You did not say whether you were having reconstruction immediately. That may be a little different. I did not have reconstruction the same time but did have "skin sparing surgery". I do not recommend it. They also call them "dog ears" so that gives you and idea of what they look like and it was very hard for me to hide them under clothes, if at all. I did not have reconstruction for another year so I had to deal with these dog ears for a long time.
      lynn 1950 may be talking about me when I used a Crown Royal bag to hold my drains and just attached the bag to a lanyard around my neck. But, I only had 2 drains so many of us probably had the same idea.
      It was over for me in no time at all, no pain, and I had a great husband support system. Hope you have the same and good luck to you.

      over 4 years ago
    • gpgirl70's Avatar
      gpgirl70

      I wish you all the best and a speedy recovery. Check with your surgeon/oncologist about whether there is a breast cancer center or nurse navigator who can provide you with information and swag. My nurse navigator gave me heart shaped pillows for recovery which I adored, a drain holder for when I showered, cool socks, an awesome tote bag, resource information on camisoles with drains, and loads of other types of information. The nurse navigator also runs walking groups, yoga classes, mindfulness classes, nutrition & wellness classes, etc. I don't know what I would have done without her. I echo what others have said about button up men's shirts, stretchy pants, slip on shoes. I really liked having my iPad while in the hospital recovering. I got a soft bamboo camisole with drain pockets that I also loved. I did not have reconstruction and am not going to have reconstruction so I was able to inform my surgeon that I wanted a very clean chest area - no skin sparing. If you are having reconstruction, I believe you need different compression undergarments. I know this sounds weird and remember I did not have reconstruction, but the mastectomy was one of the easier aspects of treatment.

      over 4 years ago
    • cswwhatnext's Avatar
      cswwhatnext

      I just had my second bilateral mastectomy last week on 2/23. Yes, second. My first BMX, nipple and skin sparing, was April 2016 with immediate reconstruction of implants. The implants were too large and I developed an infection 6 weeks later and the implants had to be removed. I was left with way too much tissue and a horrific mess after that. My first recommendation is to decide if you want reconstruction or not. If not, be SURE your Dr.'s understand that and make you as flat as possible, with no excess skin "in case you change your mind" because if they leave excess, you will probably not be happy with the results. I can recommend a great Facebook closed group called "Flat & Fabulous" with hundreds of real women than can help with answers about remaining flat. If you're opting for reconstruction, there are also great resources in closed groups on Facebook that will give you real-life experiences, and pictures, so you can evaluate what you want to do. There is a DIEP group and a LAT-Flap group. All these groups helped me make my decision that for my overall health and well-being I have opted to be flat and fabulous. But it took me 6 2nd opinions and Dr.'s to find one that would respect my wishes and make me flat. As far as the hospital and how to prepare for the surgery: strengthen your core as much as you can prior to surgery; have extra large button down shirts to wear; you may not be able to shower until the drains come out, so dry shampoo and baby wipes; keep everything you need at waist height - you won't be able to lift your arms over your head for a couple of weeks and won't be allowed to lift more than 10 pounds for a month or more. Pillows - lots of pillows to prop you up in bed to make it easier to get up out of bed. Little heart shaped pillows for under your arms are lifesavers in helping with the BMX pain and mobility restrictions. Lots of fluids and protein will help you recover. Wishing you all the best - and sending big hugs!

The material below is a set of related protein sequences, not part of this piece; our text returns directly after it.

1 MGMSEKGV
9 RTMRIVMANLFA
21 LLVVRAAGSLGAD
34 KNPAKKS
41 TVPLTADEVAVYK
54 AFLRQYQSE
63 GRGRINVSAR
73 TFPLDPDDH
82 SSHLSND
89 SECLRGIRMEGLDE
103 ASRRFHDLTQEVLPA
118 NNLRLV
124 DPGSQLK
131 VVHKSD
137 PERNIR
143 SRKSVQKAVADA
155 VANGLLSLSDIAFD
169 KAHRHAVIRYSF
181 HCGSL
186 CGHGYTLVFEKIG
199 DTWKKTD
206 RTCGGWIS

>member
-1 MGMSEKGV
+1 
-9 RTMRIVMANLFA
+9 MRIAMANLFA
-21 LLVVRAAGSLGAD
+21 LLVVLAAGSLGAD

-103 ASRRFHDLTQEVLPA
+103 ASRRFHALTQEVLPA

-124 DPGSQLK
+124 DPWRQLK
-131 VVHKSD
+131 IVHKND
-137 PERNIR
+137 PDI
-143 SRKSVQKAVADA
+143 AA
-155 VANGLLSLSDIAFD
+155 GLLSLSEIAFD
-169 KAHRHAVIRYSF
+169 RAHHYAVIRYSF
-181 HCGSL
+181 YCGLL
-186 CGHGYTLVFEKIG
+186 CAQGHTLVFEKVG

over 4 years ago
    • joyuss59's Avatar
      joyuss59

      Hello I also want to wish you good luck ! I had the bilateral mastectomy in 2012 and have been very happy with my decision not to do the implants ! my husband and I discussed it and as I was 66years old did not want to go through more surgeries ! I had Chemo before my surgery and Radiation after wards ! I was in and out the same day because Medicare considered it an outpatient surgery ! which really shocked me ! but all went well ! the surgery was the easiest out of all the treatments ! I had no pain to speak off because they cut almost all your nerves so you are just more numb to everything ! I had two drains which my husband took care of for me he was my blessing ! I bought the camisoles with the pockets in them and I ended up putting the drains in my Pajama pockets ! it was easier didn't have to lift arms to far up and way more comfortable ! the ladies are right ! wear larger open shirts comfortable pants sweets or PJ's I think my drains stayed in for 2 weeks ! you didn't say if you had to have chemo or radiation I sure hope you don't have too ! I think the chemo was the worst for me ! wishing you all the best ! hope all this helps you and gives you some comfort !

      over 4 years ago
    • Judytjab's Avatar
      Judytjab

      Wishing you luck on your surgery. I had bilateral mastectomy with reconstruction 2 years ago. You will need button down blouses and button down PJ's bc you won't be able to raise your arms for awhile. I used a lanyard to pin my drains on when I was able to shower...worked great. While around the house I pinned them to a skinny belt around my waist. I used lots of pillows since I had to sleep sitting up for awhile ( didn't have a recliner) for behind me and under my arms. Put everything low so you can reach. I only spent one night in the hospital, so I didn't need much. A brush and lip balm. It's very important to do your arm exercises every day after your drains are out to get full mobility. Neck pillows came in handy for me. I used them for sleeping and during the day, under my arms. It wasn't as painful as I thought it would be since it's just tissue. I was on extra strength Tylenol in about 3 days...oh and you'll need stool softeners if you're on pain meds. Big ((hugs)) to you and let us know how you're doing.